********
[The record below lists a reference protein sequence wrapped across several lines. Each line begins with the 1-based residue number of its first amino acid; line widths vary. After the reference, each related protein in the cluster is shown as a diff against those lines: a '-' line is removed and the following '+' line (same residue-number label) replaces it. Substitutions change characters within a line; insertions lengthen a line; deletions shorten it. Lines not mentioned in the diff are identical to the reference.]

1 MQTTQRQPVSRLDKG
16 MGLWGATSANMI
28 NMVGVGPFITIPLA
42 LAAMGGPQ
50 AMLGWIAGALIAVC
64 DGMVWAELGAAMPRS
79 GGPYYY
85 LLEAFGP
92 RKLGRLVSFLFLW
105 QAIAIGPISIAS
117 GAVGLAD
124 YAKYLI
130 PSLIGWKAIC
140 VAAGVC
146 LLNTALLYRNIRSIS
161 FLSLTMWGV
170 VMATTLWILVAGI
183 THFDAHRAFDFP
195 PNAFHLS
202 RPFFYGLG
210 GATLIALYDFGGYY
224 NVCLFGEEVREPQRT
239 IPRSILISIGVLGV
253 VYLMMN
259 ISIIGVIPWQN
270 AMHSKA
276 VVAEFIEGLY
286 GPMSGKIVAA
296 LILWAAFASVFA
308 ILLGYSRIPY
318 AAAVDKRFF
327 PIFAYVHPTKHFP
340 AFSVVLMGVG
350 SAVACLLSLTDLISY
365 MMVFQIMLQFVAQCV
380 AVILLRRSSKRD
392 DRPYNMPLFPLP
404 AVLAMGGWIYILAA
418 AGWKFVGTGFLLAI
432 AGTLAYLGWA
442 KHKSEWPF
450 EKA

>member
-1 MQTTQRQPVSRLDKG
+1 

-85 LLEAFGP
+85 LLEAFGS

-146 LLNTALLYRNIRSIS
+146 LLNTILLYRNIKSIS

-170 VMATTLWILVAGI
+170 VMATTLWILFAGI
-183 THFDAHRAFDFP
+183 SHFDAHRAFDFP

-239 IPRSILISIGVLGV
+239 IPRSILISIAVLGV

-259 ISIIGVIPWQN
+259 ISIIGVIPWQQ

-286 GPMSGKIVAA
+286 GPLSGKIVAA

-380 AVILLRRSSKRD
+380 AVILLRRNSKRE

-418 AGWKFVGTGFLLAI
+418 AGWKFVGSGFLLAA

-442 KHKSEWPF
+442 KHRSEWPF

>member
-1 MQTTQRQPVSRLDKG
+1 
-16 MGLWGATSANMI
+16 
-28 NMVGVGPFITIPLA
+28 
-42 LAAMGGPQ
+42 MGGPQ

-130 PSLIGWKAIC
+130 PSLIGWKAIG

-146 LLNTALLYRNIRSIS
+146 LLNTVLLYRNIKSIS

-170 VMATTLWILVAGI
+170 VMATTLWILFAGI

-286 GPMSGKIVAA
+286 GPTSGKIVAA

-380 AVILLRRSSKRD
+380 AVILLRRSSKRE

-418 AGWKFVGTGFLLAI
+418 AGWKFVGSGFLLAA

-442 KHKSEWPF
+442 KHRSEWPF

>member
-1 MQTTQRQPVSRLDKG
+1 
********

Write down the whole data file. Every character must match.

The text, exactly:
[The record below lists a reference protein sequence wrapped across several lines. Each line begins with the 1-based residue number of its first amino acid; line widths vary. After the reference, each related protein in the cluster is shown as a diff against those lines: a '-' line is removed and the following '+' line (same residue-number label) replaces it. Substitutions change characters within a line; insertions lengthen a line; deletions shorten it. Lines not mentioned in the diff are identical to the reference.]

1 MQTTQRQPVSRLDKG
16 MGLWGATSANMI
28 NMVGVGPFITIPLA
42 LAAMGGPQ
50 AMLGWIAGALIAVC
64 DGMVWAELGAAMPRS
79 GGPYYY
85 LLEAFGP
92 RKLGRLVSFLFLW
105 QAIAIGPISIAS
117 GAVGLAD
124 YAKYLI
130 PSLIGWKAIC
140 VAAGVC
146 LLNTALLYRNIRSIS
161 FLSLTMWGV
170 VMATTLWILVAGI
183 THFDAHRAFDFP
195 PNAFHLS
202 RPFFYGLG
210 GATLIALYDFGGYY
224 NVCLFGEEVREPQRT
239 IPRSILISIGVLGV
253 VYLMMN
259 ISIIGVIPWQN
270 AMHSKA
276 VVAEFIEGLY
286 GPMSGKIVAA
296 LILWAAFASVFA
308 ILLGYSRIPY
318 AAAVDKRFF
327 PIFAYVHPTKHFP
340 AFSVVLMGVG
350 SAVACLLSLTDLISY
365 MMVFQIMLQFVAQCV
380 AVILLRRSSKRD
392 DRPYNMPLFPLP
404 AVLAMGGWIYILAA
418 AGWKFVGTGFLLAI
432 AGTLAYLGWA
442 KHKSEWPF
450 EKA

>member
-1 MQTTQRQPVSRLDKG
+1 

-85 LLEAFGP
+85 LLEAFGS

-146 LLNTALLYRNIRSIS
+146 LLNTILLYRNIKSIS

-170 VMATTLWILVAGI
+170 VMATTLWILFAGI
-183 THFDAHRAFDFP
+183 SHFDAHRAFDFP

-239 IPRSILISIGVLGV
+239 IPRSILISIAVLGV

-259 ISIIGVIPWQN
+259 ISIIGVIPWQQ

-286 GPMSGKIVAA
+286 GPLSGKIVAA

-380 AVILLRRSSKRD
+380 AVILLRRNSKRE

-418 AGWKFVGTGFLLAI
+418 AGWKFVGSGFLLAA

-442 KHKSEWPF
+442 KHRSEWPF

>member
-1 MQTTQRQPVSRLDKG
+1 
-16 MGLWGATSANMI
+16 
-28 NMVGVGPFITIPLA
+28 
-42 LAAMGGPQ
+42 MGGPQ

-130 PSLIGWKAIC
+130 PSLIGWKAIG

-146 LLNTALLYRNIRSIS
+146 LLNTVLLYRNIKSIS

-170 VMATTLWILVAGI
+170 VMATTLWILFAGI

-286 GPMSGKIVAA
+286 GPTSGKIVAA

-380 AVILLRRSSKRD
+380 AVILLRRSSKRE

-418 AGWKFVGTGFLLAI
+418 AGWKFVGSGFLLAA

-442 KHKSEWPF
+442 KHRSEWPF

>member
-1 MQTTQRQPVSRLDKG
+1 